Please use this identifier to cite or link to this item: http://scholarbank.nus.edu.sg/handle/10635/14638
Title: Cometabolic transformation of 2- and 4-chlorophenol in the presence of phenol by Pseudomonas putida
Authors: WU TINGTING
Keywords: cometabolic transformation;chlorophenol; inhibition; toxicity; model; ternary substrate system
Issue Date: 21-Apr-2005
Source: WU TINGTING (2005-04-21). Cometabolic transformation of 2- and 4-chlorophenol in the presence of phenol by Pseudomonas putida. ScholarBank@NUS Repository.
Abstract: Biotransformation of 2-chlorophenol and 4-chlorophenol in the presence of phenol by Pseudomonas putida (ATCC 49451) was investigated in the laboratory. P. putida was unable to utilize 2-cp and 4-cp as the sole carbon and energy source. In the presence of phenol, 2-cp and 4-cp could be transformed through cometabolic pathway. It has been found that cell growth and phenol degradation were strongly inhibited by the presence of 2-cp and 4-cp. A much longer lag phase (19h) was observed with addition of 40mgL-1 2-cp and 100mgL-1 4-cp, comparing with 3 hours when only 200mgL-1 phenol was present. Furthermore, higher concentrations of 2-cp and 4-cp resulted in incomplete transformation: only 80% of initial 100mgL-1 4cp and 50% of initial 40mgL-1 2-cp could be degraded in the presence of 200mgL-1 phenol. Interactions between substrates affected cell growth and substrates degradation significantly and both 2-cp and 4-cp are toxic to the cells. Moreover, 2-cp and 4-cp exhibited different inhibition and toxicity effects. Therefore, besides experimental study of cometabolic transformation of mixtures of phenol, 2-cp and 4-cp, kinetic models for cell growth as well as substrate transformation were developed. The magnitude of the model parameters (K2 = 5.62mgL-1 > K3 = 3.57mgL-1; kd2 = 17.8mgL-1 < kd3 = 51.5mgL-1) provides a quantitative indication of the extent of inhibition and toxicity of phenol and the chlorophenols. The explanations account for these observations were then explored.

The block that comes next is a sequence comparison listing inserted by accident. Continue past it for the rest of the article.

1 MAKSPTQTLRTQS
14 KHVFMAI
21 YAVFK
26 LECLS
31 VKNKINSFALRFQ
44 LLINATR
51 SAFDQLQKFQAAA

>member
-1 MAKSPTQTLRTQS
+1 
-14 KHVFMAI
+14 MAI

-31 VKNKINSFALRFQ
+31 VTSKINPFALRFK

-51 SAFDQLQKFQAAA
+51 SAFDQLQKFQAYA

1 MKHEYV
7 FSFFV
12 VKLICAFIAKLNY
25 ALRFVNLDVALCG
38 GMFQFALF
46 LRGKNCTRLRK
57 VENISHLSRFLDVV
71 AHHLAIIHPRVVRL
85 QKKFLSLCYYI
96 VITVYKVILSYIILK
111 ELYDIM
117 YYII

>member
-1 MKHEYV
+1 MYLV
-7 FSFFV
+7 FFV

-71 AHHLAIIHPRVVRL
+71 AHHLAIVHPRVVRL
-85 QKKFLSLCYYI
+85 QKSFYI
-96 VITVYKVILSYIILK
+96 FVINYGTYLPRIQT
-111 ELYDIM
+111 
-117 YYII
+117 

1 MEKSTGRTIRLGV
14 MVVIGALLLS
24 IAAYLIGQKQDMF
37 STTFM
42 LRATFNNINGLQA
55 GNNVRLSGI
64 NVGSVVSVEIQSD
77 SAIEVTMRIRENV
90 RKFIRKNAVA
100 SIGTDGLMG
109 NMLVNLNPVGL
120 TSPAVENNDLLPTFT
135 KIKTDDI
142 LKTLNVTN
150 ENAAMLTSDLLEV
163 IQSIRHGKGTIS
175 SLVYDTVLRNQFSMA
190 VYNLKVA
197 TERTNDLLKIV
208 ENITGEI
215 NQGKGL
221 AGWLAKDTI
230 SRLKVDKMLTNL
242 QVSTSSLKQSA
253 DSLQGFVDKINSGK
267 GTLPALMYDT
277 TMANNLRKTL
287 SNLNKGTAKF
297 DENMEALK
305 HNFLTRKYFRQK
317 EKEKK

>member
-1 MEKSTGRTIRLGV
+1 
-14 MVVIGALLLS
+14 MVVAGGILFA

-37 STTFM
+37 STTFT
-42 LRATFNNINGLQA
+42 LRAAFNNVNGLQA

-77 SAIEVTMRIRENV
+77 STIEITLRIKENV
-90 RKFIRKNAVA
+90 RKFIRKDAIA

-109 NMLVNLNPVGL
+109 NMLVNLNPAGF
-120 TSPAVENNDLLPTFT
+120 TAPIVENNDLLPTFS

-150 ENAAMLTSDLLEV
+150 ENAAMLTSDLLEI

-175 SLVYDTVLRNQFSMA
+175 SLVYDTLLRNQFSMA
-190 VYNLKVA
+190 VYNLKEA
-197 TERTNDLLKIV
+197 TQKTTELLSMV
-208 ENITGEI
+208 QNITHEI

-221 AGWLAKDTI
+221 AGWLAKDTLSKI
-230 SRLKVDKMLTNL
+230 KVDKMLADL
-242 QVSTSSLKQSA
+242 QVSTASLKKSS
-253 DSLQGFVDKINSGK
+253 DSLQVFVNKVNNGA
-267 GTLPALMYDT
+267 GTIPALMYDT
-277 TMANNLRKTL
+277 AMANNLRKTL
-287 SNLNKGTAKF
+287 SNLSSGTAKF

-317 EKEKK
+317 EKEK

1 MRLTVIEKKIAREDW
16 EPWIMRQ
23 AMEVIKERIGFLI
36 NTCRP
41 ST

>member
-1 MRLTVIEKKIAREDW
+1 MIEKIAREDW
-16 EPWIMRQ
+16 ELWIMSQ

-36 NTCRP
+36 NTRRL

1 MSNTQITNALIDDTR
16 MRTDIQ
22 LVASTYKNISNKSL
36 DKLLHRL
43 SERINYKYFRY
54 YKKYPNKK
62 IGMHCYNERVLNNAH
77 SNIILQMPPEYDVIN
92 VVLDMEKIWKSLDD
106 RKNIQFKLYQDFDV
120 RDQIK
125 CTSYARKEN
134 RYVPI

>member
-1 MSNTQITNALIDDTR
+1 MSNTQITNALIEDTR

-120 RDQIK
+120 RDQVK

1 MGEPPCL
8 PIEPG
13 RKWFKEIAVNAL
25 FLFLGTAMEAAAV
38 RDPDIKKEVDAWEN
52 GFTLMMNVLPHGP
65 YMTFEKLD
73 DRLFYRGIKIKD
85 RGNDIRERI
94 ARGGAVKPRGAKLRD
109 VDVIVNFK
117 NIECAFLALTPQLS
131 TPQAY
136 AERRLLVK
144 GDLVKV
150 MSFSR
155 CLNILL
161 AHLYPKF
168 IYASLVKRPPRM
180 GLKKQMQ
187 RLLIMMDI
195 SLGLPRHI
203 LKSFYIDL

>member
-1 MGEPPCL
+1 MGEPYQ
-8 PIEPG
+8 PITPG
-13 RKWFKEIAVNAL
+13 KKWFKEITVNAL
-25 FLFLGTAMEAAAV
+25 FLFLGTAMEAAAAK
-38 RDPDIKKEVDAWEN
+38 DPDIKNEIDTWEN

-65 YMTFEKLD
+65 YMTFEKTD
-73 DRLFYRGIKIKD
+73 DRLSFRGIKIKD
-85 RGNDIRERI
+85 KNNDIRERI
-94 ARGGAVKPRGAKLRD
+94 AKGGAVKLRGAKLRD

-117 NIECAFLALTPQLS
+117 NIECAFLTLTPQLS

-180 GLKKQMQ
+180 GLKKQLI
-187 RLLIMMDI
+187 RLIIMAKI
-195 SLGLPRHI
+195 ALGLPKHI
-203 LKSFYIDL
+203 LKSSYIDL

URI: http://scholarbank.nus.edu.sg/handle/10635/14638
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Table of Contents.pdf109.33 kBAdobe PDF

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Chapter 1 INTRODUCTION.pdf101.69 kBAdobe PDF

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Chapter 2 LITERATURE REVIEW.pdf205.96 kBAdobe PDF

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Chapter 3 MATERIAL AND METHODS.pdf100.7 kBAdobe PDF

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Chapter 4 RESULTS AND DISCUSSIONS.pdf324.55 kBAdobe PDF

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Chapter 5 CONCLUSIONS AND RECOMMENDATIONS.pdf86.83 kBAdobe PDF

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REFERENCES---1.pdf127.66 kBAdobe PDF

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LIST OF FIGURES.pdf76.04 kBAdobe PDF

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LIST OF TABLES.pdf63.26 kBAdobe PDF

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NOMENCLATURE.pdf60.49 kBAdobe PDF

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SUMMARY.pdf64.05 kBAdobe PDF

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ACKNOWLEDGEMENTS.pdf51.33 kBAdobe PDF

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